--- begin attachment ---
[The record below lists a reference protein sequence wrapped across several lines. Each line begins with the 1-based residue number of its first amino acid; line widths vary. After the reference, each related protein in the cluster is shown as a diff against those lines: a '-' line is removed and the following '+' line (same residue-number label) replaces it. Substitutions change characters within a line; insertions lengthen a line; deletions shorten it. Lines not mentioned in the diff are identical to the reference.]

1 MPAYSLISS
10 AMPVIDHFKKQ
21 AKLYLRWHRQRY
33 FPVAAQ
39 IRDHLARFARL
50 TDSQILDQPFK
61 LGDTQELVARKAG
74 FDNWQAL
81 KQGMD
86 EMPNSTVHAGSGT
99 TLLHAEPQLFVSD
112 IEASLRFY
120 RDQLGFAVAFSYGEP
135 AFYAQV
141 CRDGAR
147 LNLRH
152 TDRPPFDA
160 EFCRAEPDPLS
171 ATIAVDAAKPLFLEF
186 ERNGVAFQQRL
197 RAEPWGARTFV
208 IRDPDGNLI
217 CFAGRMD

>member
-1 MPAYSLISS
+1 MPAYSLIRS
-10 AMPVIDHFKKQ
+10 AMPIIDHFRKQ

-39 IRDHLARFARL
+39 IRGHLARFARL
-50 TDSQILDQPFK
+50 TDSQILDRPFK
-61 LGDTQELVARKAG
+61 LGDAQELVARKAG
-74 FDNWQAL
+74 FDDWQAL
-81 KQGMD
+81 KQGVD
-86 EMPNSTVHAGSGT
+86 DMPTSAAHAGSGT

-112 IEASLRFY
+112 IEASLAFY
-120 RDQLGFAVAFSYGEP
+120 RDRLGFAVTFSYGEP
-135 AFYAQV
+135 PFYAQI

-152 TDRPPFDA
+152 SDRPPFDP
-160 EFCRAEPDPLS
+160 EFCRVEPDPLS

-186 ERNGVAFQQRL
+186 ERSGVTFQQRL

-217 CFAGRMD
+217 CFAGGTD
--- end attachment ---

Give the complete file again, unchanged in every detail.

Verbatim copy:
[The record below lists a reference protein sequence wrapped across several lines. Each line begins with the 1-based residue number of its first amino acid; line widths vary. After the reference, each related protein in the cluster is shown as a diff against those lines: a '-' line is removed and the following '+' line (same residue-number label) replaces it. Substitutions change characters within a line; insertions lengthen a line; deletions shorten it. Lines not mentioned in the diff are identical to the reference.]

1 MPAYSLISS
10 AMPVIDHFKKQ
21 AKLYLRWHRQRY
33 FPVAAQ
39 IRDHLARFARL
50 TDSQILDQPFK
61 LGDTQELVARKAG
74 FDNWQAL
81 KQGMD
86 EMPNSTVHAGSGT
99 TLLHAEPQLFVSD
112 IEASLRFY
120 RDQLGFAVAFSYGEP
135 AFYAQV
141 CRDGAR
147 LNLRH
152 TDRPPFDA
160 EFCRAEPDPLS
171 ATIAVDAAKPLFLEF
186 ERNGVAFQQRL
197 RAEPWGARTFV
208 IRDPDGNLI
217 CFAGRMD

>member
-1 MPAYSLISS
+1 MPAYSLIRS
-10 AMPVIDHFKKQ
+10 AMPIIDHFRKQ

-39 IRDHLARFARL
+39 IRGHLARFARL
-50 TDSQILDQPFK
+50 TDSQILDRPFK
-61 LGDTQELVARKAG
+61 LGDAQELVARKAG
-74 FDNWQAL
+74 FDDWQAL
-81 KQGMD
+81 KQGVD
-86 EMPNSTVHAGSGT
+86 DMPTSAAHAGSGT

-112 IEASLRFY
+112 IEASLAFY
-120 RDQLGFAVAFSYGEP
+120 RDRLGFAVTFSYGEP
-135 AFYAQV
+135 PFYAQI

-152 TDRPPFDA
+152 SDRPPFDP
-160 EFCRAEPDPLS
+160 EFCRVEPDPLS

-186 ERNGVAFQQRL
+186 ERSGVTFQQRL

-217 CFAGRMD
+217 CFAGGTD